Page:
Design and planning for accessibility: lessons from Abu Dhabi and Dubai’s neighborhoods

Khaled Alawadi, Sahar Khaleel, Ouafa Benkraouda

Research output: Contribution to journalArticlepeer-review

6 Scopus citations


Although Abu Dhabi and Dubai have similar political and planning systems, the two cities’ neighborhoods feature different morphological layouts. Over the course of their formal progression, these neighborhoods have experienced erratic changes in pedestrian accessibility. This study uses traditional methods of cartography and land use mapping coupled with quantitative methods of network analysis (UNA) to analyze the physical design elements that contribute to neighborhood accessibility in each city. Spatial and quantitative analyses reveal that planning practices in both cities achieved their highest accessibility levels in earlier neighborhoods. Since the 1980s, with the emergence of automobile-oriented developments, the two cities have failed to build pedestrian-accessible and connected neighborhoods. While Dubai has stayed with the same planning system since that time, Abu Dhabi in the 2010s reformed its planning system by embracing higher density and more interconnected streets, yet these measures have not resulted in increased accessibility. The study demonstrates that pedestrian accessibility results from an effective interplay between street design, parcel sizes, and land use density and distribution. The paper concludes by calling for the return to old physical ideals of local neighborhood planning.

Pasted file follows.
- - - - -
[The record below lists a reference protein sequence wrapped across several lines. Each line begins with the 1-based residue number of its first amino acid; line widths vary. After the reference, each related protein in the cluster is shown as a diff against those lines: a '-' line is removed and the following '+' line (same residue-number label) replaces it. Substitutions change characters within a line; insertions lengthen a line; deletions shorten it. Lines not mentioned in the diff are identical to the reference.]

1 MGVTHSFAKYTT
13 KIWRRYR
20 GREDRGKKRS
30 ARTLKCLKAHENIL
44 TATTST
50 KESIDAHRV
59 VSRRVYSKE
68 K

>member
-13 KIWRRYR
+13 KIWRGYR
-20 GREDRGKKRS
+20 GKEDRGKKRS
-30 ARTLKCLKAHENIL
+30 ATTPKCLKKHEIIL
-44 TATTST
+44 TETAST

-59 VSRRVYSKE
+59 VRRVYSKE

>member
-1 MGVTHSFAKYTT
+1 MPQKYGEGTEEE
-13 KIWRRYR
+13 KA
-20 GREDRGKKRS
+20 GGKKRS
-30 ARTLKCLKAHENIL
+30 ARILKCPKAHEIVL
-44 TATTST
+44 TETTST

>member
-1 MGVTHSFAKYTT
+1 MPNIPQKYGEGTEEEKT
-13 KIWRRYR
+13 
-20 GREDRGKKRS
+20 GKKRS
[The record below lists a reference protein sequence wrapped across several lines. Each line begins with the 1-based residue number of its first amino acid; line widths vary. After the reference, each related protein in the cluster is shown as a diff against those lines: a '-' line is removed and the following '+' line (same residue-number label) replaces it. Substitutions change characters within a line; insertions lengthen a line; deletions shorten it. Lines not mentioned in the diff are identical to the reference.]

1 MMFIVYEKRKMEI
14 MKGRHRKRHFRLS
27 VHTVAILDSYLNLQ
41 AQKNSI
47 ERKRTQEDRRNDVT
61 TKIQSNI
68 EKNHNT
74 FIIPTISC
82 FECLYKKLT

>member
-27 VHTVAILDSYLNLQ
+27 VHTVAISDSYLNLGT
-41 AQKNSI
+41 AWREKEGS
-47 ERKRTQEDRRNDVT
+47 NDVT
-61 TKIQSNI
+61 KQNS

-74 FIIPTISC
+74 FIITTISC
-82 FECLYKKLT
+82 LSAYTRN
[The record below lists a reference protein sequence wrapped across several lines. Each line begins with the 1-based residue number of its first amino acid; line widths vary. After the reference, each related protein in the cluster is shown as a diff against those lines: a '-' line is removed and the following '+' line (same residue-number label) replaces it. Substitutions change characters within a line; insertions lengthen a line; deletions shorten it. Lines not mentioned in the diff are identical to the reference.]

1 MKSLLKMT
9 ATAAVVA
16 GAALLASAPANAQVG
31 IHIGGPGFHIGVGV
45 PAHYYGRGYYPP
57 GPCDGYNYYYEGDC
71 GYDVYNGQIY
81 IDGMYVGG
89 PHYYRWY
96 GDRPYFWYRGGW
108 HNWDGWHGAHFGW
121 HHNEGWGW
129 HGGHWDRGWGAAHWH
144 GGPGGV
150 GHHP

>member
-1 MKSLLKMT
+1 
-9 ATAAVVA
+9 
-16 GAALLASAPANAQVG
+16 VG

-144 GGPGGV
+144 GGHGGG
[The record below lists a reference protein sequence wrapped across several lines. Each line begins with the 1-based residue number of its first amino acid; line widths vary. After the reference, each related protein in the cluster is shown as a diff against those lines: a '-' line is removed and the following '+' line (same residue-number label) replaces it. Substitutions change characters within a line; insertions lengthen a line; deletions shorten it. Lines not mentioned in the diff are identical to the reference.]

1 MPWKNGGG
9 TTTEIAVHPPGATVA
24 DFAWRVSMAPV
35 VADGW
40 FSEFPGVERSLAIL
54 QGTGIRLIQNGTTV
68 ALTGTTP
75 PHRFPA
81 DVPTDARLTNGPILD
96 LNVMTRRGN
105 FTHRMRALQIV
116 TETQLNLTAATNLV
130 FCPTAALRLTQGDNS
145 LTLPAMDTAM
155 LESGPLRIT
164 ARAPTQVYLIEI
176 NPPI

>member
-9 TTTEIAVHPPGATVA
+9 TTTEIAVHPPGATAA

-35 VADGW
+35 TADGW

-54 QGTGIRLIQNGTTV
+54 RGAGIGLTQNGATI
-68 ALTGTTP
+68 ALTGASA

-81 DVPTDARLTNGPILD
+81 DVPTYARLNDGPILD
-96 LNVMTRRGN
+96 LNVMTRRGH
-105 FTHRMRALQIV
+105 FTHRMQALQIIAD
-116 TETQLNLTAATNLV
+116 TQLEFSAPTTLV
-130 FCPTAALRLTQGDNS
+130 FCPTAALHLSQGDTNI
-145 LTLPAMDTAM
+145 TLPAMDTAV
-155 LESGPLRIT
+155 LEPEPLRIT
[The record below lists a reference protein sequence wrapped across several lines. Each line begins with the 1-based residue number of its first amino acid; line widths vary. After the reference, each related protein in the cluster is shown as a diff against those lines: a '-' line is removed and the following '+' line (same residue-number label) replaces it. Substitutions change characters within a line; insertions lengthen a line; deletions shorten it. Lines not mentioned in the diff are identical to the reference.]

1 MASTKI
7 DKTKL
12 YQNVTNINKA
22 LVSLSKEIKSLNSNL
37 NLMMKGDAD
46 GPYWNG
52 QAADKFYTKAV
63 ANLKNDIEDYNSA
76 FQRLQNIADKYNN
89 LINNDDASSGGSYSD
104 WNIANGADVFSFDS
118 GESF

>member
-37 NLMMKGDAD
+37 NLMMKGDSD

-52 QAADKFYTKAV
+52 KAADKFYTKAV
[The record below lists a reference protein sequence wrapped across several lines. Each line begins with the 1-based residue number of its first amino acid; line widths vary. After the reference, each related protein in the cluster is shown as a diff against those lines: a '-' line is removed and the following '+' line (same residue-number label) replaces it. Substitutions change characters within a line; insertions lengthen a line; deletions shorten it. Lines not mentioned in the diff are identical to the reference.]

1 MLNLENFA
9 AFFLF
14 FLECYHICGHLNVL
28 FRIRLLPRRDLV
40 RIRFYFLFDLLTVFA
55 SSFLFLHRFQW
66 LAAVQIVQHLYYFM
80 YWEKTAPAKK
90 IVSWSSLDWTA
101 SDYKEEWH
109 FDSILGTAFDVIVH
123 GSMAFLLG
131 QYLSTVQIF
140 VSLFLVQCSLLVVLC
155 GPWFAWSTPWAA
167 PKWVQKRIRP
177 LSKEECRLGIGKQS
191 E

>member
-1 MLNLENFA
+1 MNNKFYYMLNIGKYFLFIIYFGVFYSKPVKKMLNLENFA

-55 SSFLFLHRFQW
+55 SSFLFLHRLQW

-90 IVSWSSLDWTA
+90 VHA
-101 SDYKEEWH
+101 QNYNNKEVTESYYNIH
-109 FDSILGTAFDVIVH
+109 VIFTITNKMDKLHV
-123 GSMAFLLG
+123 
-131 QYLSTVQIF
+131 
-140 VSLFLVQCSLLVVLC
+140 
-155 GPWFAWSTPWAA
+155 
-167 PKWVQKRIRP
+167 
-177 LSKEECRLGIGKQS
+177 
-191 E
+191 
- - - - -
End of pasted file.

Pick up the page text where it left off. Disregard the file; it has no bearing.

Original languageBritish English
Pages (from-to)487-520
Number of pages34
JournalJournal of Housing and the Built Environment
Issue number2
StatePublished - Jun 2021


  • Abu Dhabi
  • Accessibility
  • Dubai
  • Neighborhoods
  • Urban form
  • Urban network analysis


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